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ETA: NOT just another storm

Hurricane Eta
Hurricane Eta

I know we’re all tired of hurricane season, but Eta will be one of the worst this year, especially if it’s anything like Mitch in 1998 and it appears that it will be. More on Mitch later.

For now (9pm Monday), Eta has 150-mph winds, a Category 4 hurricane, but is forecast to strengthen to a Category 5 hurricane with 160 mph winds before landfall in central America early tomorrow morning! Along with a 14-21′ storm surge, rainfall forecast by the National Hurricane Center will be torrential:

Much of Nicaragua and Honduras: 15 to 25 inches, isolated amounts of 35 inches.

Eastern Guatemala and Belize: 10 to 20 inches, isolated amounts of 25 inches.

Portions of Panama and Costa Rica: 10 to 15 inches, isolated amounts of 25 inches.

Here’s the latest American Model taking Eta into Nicaragua and Mexico, eventually making a play for Florida (but that is two weeks from now, so we’ll see, but Mitch did the same thing).

American Model
American Model

Eta could be relentless, meandering around the Caribbean and Gulf for two weeks with, according to the latest run of this model, even having the remnants of Eta heading toward Texas! Our Gulf water is likely too cold to support much of a storm in our area, but it is 2020! And, understand, this isn’t just a “rain event” for Central America. This will be the worst storm for many of those countries since Mitch.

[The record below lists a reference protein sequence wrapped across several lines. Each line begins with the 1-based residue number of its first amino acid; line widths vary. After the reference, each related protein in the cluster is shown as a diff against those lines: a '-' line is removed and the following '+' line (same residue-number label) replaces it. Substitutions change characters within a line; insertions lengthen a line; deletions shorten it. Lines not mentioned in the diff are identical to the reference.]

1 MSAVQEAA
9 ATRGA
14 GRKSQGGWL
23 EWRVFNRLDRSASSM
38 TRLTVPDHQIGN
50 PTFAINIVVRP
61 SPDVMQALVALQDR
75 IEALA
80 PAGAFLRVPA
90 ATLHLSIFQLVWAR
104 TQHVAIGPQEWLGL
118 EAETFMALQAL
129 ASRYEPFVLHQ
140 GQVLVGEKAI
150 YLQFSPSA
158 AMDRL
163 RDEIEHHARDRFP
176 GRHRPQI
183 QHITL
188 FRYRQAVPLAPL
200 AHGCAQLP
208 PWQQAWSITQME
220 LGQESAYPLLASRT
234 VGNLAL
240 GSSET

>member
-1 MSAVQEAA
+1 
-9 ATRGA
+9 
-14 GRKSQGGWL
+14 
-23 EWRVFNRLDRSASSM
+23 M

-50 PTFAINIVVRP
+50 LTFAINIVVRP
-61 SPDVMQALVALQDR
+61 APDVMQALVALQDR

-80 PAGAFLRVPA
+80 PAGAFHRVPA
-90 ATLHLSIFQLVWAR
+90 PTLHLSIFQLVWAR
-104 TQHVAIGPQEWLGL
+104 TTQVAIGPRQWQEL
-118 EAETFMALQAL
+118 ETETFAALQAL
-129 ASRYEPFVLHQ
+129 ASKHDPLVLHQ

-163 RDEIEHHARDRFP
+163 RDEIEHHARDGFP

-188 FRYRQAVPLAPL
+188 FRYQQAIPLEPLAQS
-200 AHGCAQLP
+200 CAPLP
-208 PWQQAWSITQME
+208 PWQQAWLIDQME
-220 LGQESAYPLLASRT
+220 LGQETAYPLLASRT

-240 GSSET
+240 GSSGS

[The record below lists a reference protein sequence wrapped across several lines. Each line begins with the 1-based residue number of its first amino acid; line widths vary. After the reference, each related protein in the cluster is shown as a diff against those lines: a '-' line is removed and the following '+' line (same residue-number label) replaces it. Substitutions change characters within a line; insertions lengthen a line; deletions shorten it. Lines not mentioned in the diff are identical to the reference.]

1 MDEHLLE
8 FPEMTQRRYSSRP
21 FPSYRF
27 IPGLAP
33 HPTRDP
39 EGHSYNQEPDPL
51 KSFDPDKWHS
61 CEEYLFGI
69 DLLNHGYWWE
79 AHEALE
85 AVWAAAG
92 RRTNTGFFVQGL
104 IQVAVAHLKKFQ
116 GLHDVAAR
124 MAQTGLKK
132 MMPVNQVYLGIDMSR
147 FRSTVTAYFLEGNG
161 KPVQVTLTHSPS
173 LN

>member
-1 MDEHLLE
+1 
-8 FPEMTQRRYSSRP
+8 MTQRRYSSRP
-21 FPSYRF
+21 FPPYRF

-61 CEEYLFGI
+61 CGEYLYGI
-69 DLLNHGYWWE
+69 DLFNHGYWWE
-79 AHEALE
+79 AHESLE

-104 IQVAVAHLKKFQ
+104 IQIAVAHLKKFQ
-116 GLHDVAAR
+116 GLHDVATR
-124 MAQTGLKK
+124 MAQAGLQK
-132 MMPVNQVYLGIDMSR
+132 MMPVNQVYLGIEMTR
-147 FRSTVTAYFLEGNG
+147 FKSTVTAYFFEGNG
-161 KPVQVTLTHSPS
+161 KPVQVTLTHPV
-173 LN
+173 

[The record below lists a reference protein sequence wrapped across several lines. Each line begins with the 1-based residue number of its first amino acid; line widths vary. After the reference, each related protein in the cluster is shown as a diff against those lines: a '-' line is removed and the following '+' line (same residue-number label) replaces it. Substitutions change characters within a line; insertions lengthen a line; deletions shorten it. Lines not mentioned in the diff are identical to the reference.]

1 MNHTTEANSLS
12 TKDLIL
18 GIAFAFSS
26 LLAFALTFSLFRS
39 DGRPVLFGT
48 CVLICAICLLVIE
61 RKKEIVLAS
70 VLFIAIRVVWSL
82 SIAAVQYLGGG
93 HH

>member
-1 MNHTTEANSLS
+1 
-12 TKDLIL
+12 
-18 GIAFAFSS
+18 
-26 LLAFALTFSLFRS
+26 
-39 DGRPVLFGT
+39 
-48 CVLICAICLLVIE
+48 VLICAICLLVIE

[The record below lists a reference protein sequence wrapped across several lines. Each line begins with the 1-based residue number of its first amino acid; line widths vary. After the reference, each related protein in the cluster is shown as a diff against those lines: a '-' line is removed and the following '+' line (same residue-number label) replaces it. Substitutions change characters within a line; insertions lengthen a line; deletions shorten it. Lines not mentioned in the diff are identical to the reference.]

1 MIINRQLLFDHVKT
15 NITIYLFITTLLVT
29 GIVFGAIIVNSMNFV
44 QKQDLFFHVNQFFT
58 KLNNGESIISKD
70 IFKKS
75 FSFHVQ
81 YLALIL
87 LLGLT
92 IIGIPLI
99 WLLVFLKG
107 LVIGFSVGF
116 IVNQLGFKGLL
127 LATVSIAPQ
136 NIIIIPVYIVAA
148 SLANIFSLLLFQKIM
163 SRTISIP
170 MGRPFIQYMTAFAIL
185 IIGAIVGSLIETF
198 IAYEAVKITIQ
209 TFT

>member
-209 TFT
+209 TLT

A look back at Mitch

The same time of year in 1998, Hurricane Mitch formed in the southern Caribbean ramping up to a Category 5 hurricane before moving into Honduras on November 5. Here’s the Mitch satellite from then:

Hurricane Mitch courtesy NOAA
Hurricane Mitch courtesy NOAA

Communication 22 years ago wasn’t nearly what it is today and I recall a line from one of the National Hurricane Center forecasters in reference to Honduras: “I hope they know what’s coming.”

Who could? The storm drove in with 180-mph winds dropping 3 feet of rain, producing horrendous mudslides. Approximately 20,000 lives were lost as Mitch produced $6 billion in damage. Honduran officials said the storm set their economy back 50 years.

Mitch Damage in Honduras
Mitch Damage in Honduras

You can see from the path below, that after Mitch’s assault on central America, it eventually moved over southern Florida as a tropical storm. Similar to the Eta forecast.

Hurricane Mitch's Path
Hurricane Mitch's Path

Sadly, Hurricane Eta will measure up well to Hurricane Mitch. Unfortunately for central America, all eyes of the United States and the world will be on the presidential election tomorrow and the rest of the week. I suspect the news cycle will pay only minor respect to the devastation about to unfold there. I hope they know what’s coming.

Frank

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